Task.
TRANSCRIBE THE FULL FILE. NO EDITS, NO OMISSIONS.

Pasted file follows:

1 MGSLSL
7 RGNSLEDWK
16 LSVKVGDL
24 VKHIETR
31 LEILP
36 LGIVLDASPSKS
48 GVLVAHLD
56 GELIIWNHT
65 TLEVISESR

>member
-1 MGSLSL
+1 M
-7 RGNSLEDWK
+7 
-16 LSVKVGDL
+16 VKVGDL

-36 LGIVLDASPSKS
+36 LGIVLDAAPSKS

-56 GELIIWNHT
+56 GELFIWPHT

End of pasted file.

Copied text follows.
1 MGSLSL
7 RGNSLEDWK
16 LSVKVGDL
24 VKHIETR
31 LEILP
36 LGIVLDASPSKS
48 GVLVAHLD
56 GELIIWNHT
65 TLEVISESR

>member
-1 MGSLSL
+1 M
-7 RGNSLEDWK
+7 
-16 LSVKVGDL
+16 VKVGDL

-36 LGIVLDASPSKS
+36 LGIVLDAAPSKS

-56 GELIIWNHT
+56 GELFIWPHT